I can’t change the past, but I wish I could

Taking the kids along when working has long been seen as part of farming, but that needs to change

It was a long and tough winter on the Prairies. Once the sun shone, tractors were serviced, calves were born, cattle sorted, chickens hatched, seeds sown — I delighted in watching the many posts and videos that families shared during this time of rebirth on the farm.

And then it hit me. Most included a young child in a tractor seat, wearing overalls in a pen of cattle, or sitting in the laneway as trucks rolled in and out.

As a young mother and farmer, my children often accompanied me. If they were bored, they of course found some sort of trouble. They spent many hours on a blanket by an auger, sitting on a fence as I sorted cattle, and rumbling along on my knee in a tractor. It was just a normal way of doing things on the farm.

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And I regret every moment of it.

In reflection, I know that a child should always be in the boundaries of safety and away from the elements. They put up with a lot that adults offer, including long hours in remote areas as the farming gets done. Bone tired, they are often cranky when we get home and so they should be. The soft bed they napped in was replaced by a field seat and the familiar is absent.

This isn’t a guilt trip.

Rural parents need more support for their children and universal daycare in Canada is an absolute must so parents of all walks of life can go and do the work they need to do.

Community halls and churches are critical for gathering places for play groups. Training and certification of young men and women on caring for a child is needed so there are more options for parents. Bringing the art of agriculture into schools and technical colleges might help alleviate some of the labour shortages, and support services (such as Family and Community Support Services) could participate in helping rural families find solutions if they were funded to do so. Even community action, such as meal preparation goes a long way in helping young farm families.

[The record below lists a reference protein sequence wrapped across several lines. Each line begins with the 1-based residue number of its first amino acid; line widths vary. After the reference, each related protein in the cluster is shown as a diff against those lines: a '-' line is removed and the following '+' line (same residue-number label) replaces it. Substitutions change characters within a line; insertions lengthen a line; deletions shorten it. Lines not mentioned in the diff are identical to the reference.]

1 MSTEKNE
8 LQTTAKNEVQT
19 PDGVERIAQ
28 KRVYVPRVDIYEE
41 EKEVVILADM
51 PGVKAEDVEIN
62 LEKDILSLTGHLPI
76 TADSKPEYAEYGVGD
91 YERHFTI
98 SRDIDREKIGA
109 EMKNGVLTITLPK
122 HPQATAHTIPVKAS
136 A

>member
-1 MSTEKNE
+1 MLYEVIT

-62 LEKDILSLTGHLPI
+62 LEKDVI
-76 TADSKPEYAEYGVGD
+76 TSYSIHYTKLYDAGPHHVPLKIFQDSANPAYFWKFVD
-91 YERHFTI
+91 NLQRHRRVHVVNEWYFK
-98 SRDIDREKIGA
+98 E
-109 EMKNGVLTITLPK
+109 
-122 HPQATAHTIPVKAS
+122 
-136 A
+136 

I know what it is like to hear the first tractor amble down the highway to hit the dirt. It is a thrill. I know the joy of watching baby calves and the pain bulls can be to sort. I know how important it is to keep chicks warm and how exciting it is to get them growing.

But in our passion for farming, let us not forget the reason we are there — for an amazing life with our children.

The feeling of absolute fear never left me after the day my daughter disappeared into a pen of 500 head of fed cattle.

I cannot describe in words the beating of my heart, the shortness of my breath, or my anguish — for I was paralyzed. Tiny and in her little blue coat she left the secure area by the squeeze and came to help. Small enough to fit under those grand beasts she somehow weaved through and I caught her in my arms with absolute gratitude. Thank you Lord!

That day burns in my heart. I cry easily when I think of what could have been and have often stopped breathing from the stress, from the guilt, and from the gratitude.

Yes, it was a busy spring day. Yes, there was a truck due in an hour to take the cattle out, a field to work, records to fill in, supper to make, and a pile of laundry to do. But none of this is of any significance when it comes to the life of our children.

And so this little column is to encourage you to continue to share the joy of farming with your family — but to reconsider where those children are on those busy days.

If I could live my life again, I would have never exposed them to the things I did: the long hours, the extreme conditions, the unsafe places, or the imbalance in their routine.

At the time I felt rushed and that I ‘had to,’ but after visiting with hundreds of farm families across Canada and the world, I find it fascinating that the family that takes their time, has childcare, separates the child from the equipment and animals, stops and has proper meals, takes Sunday off, or even plays a game of ball at lunch still gets their work done in the same amount of time.

All farmers could use a helping hand during the crunch, but women farmers need family and community support to care for their children so they can do their job.

As a rural community, the challenge is to find solutions that benefit young families, keep kids safe, and provide a positive environment so our little farmers grow up to be healthy, happy big farmers.

About the author

AF Columnist

Brenda Schoepp

Brenda Schoepp works as an international mentor and motivational speaker. She can be contacted through her website at www.brendaschoepp.com. All rights reserved.

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